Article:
Prescription drug use among pregnant women in opioid Maintenance Treatment


Correspondence to: Ingunn Olea Lund, SERAF—Norwegian Centre for Addiction Research, Postboks 1039 Blindern, 0315 Oslo, Norway.




This study describes the use of prescribed drugs among women in opioid maintenance treatment (OMT) prior to, and during, pregnancy.


This cohort study was based on data from two nationwide databases: the Medical Birth Registry of Norway and the Norwegian Prescription Database.


Norway, 2004–2010.


OMT drugs were dispensed to 138 women with 159 pregnancies.


All prescription drugs dispensed to women in OMT three months prior to, and during, pregnancy were studied. Amounts of benzodiazepines, z-hypnotics and opioid analgesics dispensed during pregnancy were studied and bivariate analysis was used to study neonatal outcomes of OMT pregnancies with and without such co-medication.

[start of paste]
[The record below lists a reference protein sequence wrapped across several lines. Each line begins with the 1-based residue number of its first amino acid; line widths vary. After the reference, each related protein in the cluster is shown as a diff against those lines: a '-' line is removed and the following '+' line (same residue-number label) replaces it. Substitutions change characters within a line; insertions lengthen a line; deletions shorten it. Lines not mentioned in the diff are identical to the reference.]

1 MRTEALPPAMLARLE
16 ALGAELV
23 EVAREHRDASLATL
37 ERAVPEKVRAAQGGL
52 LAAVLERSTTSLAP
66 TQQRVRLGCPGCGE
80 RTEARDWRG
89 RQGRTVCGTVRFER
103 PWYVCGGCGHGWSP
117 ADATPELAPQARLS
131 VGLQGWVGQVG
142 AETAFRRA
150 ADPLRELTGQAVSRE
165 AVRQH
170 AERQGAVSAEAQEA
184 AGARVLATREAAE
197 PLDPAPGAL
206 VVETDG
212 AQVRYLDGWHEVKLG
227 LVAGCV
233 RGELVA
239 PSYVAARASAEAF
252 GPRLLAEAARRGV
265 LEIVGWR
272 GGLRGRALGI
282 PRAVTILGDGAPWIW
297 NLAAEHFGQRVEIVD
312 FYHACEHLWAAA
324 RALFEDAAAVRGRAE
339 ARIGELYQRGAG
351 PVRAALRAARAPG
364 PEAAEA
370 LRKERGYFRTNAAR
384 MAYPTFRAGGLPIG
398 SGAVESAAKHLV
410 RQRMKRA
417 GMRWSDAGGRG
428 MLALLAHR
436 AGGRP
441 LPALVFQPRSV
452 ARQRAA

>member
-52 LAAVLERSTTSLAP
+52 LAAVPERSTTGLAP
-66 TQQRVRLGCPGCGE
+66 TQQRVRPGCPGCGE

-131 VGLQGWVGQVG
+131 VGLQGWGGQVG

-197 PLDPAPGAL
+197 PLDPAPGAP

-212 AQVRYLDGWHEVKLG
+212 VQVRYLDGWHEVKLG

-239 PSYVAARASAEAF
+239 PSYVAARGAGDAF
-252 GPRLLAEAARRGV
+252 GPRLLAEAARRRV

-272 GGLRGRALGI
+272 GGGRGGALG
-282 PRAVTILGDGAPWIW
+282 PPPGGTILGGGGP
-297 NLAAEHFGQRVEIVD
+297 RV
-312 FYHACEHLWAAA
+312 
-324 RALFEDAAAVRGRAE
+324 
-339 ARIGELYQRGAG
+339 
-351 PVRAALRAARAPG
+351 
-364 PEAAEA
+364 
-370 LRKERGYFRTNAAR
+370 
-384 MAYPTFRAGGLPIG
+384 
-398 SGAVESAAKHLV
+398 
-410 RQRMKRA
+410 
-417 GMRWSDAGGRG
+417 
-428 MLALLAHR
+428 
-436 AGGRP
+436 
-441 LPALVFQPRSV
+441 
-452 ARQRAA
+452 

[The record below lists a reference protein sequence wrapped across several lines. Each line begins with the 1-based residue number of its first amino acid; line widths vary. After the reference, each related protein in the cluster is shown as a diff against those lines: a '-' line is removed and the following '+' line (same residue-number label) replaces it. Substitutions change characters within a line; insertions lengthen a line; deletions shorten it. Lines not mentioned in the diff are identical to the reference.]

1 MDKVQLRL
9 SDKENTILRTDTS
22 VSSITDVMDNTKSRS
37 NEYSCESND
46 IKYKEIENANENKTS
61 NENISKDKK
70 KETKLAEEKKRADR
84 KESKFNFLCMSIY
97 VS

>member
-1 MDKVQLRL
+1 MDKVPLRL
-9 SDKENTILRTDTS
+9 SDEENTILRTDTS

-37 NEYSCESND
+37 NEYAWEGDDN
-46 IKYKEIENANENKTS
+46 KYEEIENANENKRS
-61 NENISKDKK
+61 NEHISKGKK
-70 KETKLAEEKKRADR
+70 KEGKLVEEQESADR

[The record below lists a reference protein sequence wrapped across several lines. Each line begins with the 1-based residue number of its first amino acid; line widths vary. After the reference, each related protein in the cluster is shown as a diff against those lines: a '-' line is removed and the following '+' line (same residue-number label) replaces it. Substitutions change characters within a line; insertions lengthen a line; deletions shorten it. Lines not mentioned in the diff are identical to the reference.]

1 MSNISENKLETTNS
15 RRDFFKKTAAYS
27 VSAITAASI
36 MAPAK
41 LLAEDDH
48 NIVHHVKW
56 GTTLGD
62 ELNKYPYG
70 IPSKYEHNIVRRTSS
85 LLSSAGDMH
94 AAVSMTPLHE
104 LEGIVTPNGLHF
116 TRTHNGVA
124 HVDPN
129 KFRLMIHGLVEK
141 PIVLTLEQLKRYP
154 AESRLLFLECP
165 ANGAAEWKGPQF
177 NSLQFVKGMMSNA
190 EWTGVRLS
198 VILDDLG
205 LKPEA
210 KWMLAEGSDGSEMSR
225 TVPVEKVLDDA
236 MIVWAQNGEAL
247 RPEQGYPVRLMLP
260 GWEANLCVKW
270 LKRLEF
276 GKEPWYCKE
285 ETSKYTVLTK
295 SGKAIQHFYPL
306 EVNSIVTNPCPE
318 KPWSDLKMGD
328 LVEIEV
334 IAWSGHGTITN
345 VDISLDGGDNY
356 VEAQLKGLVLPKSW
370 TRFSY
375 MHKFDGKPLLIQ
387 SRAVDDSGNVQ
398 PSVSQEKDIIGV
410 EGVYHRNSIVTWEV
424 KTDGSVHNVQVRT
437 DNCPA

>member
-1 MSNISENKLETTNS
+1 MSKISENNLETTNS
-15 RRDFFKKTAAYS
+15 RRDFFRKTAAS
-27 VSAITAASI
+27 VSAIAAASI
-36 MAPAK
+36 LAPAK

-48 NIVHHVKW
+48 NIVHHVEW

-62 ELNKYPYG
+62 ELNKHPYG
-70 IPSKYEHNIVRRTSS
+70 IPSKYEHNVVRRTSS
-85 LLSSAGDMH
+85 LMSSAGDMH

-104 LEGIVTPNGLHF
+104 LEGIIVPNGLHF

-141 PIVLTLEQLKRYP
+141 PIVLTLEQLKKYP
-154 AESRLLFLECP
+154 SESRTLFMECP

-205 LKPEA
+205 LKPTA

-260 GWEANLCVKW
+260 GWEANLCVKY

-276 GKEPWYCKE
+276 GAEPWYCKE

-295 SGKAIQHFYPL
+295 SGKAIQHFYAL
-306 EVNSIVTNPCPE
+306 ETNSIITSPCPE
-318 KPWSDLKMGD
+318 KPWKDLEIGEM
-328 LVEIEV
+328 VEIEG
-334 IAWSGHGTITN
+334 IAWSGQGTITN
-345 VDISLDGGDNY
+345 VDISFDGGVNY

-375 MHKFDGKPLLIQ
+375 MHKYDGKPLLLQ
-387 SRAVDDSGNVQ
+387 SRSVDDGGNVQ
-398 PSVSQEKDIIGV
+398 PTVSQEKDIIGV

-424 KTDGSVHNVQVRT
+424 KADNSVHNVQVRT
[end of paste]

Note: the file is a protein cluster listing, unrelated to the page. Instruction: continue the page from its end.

The prevalence of prescription drug use by pregnant OMT women was high both during the three-month period prior to (69%), and during (81%), pregnancy. The proportion of pregnant women that was dispensed anti-infectives (48%) and/or drugs acting on the nervous system (45%) during any time in pregnancy was especially high. In 21%, 15% and 13% of the pregnancies the women were dispensed benzodiazepine anxiolytics, opioid analgesics or benzodiazepine hypnotics respectively. Only 5% of the OMT women were dispensed antidepressants. Malformations were significantly more common among children born to mothers in OMT that received co-medication with opioids, benzodiazepines or z-hypnotics.


A higher proportion of women in opioid maintenance treatment in Norway use prescription drugs prior to, and during, pregnancy than pregnant women in the general population. Co-medication with drugs with abuse potential may increase the risk of adverse pregnancy outcomes and this need to be further addressed.